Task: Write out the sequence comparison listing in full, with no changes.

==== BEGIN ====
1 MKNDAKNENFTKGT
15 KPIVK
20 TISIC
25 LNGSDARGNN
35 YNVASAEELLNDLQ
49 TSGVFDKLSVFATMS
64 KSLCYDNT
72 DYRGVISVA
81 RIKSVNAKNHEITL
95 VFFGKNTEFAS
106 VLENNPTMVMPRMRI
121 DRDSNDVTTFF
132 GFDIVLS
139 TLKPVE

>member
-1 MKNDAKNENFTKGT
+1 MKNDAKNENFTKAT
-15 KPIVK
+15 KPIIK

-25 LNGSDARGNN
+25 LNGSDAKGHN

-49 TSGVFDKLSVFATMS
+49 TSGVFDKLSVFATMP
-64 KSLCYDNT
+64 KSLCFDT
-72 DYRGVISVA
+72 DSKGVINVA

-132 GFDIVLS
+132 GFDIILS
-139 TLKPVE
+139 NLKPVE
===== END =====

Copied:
1 MKNDAKNENFTKGT
15 KPIVK
20 TISIC
25 LNGSDARGNN
35 YNVASAEELLNDLQ
49 TSGVFDKLSVFATMS
64 KSLCYDNT
72 DYRGVISVA
81 RIKSVNAKNHEITL
95 VFFGKNTEFAS
106 VLENNPTMVMPRMRI
121 DRDSNDVTTFF
132 GFDIVLS
139 TLKPVE

>member
-1 MKNDAKNENFTKGT
+1 MKNDAKNENFTKAT
-15 KPIVK
+15 KPIIK

-25 LNGSDARGNN
+25 LNGSDAKGHN

-49 TSGVFDKLSVFATMS
+49 TSGVFDKLSVFATMP
-64 KSLCYDNT
+64 KSLCFDT
-72 DYRGVISVA
+72 DSKGVINVA

-132 GFDIVLS
+132 GFDIILS
-139 TLKPVE
+139 NLKPVE